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Helping Kids Become Good Decision-Makers

Why we need to prepare kids to make their own choices.

Key points

  • Our priority as our kids get older should be helping them develop the skills they need to keep themselves safe.
  • It’s by competently handling stressful situations that young people develop the confidence that they can do so.
  • The belief that we can handle, or recover from, tough situations provides us the courage to step out of our comfort zones.

After a recent lecture, parents of a recently graduated high-school senior asked us whether they should let their daughter go with friends to a “Beach Week,” a week-long adventure in the sun before college for graduated high-school seniors, with no parents within miles. The possible perils send shivers of fear down parental spines—about liability, safety, and what is likely to be significant alcohol consumption and some drug use.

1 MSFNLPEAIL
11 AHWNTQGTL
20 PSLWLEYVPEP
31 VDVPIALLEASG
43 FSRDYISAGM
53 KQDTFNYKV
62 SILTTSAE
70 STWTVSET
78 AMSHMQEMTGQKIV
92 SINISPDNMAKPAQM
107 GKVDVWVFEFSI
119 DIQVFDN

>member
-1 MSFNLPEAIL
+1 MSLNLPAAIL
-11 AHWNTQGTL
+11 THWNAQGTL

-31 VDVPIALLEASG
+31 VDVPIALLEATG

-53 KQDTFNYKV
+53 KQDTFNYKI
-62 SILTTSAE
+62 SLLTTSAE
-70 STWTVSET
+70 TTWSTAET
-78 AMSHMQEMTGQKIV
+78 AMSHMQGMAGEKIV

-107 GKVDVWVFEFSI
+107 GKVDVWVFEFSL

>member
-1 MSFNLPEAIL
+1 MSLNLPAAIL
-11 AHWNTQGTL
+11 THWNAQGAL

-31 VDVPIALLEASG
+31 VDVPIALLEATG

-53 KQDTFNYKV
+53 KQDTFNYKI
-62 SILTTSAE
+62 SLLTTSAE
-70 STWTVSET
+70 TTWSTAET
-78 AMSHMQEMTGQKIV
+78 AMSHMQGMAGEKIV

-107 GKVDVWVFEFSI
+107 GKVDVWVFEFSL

We share the parents’ concerns. After all, alcohol (especially binge drinking) is horrible for the developing brain, and alcohol is a big part of the point of Beach Week. However, in our view, it was a no-brainer. If she thinks it’s safe, feels confident that she can handle it, and knows that she can call her parents if she needs them, of course they should let her go.

We say this, in part, because in two and a half months, she will be going off to college, where her parents will have virtually no say in what she does and whom she does it with—even if they try to monitor her every move with Life 360 or a similar tracking device. And, compared to the risks of Beach Week, the risks of college are enormous. In college, the temptations to drink and use drugs will still be present, along with academic and social stresses and a highly inconsistent sleep schedule, all of which contribute to what, over the last decade (and long before the pandemic), has been called a mental health crisis on college campuses.

Being Ready for Independence in College

The risks that students encounter in college are particularly challenging for kids who’ve had little previous experience making decisions and running their own lives, many of whom are simply not ready to handle college independently.